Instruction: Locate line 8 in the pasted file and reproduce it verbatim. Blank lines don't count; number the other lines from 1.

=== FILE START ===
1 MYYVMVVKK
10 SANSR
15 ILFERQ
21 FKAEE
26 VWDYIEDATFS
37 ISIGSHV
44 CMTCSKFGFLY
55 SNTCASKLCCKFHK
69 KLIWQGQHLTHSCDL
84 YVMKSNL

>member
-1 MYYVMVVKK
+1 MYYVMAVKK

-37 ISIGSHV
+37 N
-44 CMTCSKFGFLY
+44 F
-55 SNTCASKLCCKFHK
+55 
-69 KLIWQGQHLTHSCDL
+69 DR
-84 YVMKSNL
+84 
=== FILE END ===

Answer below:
55 SNTCASKLCCKFHK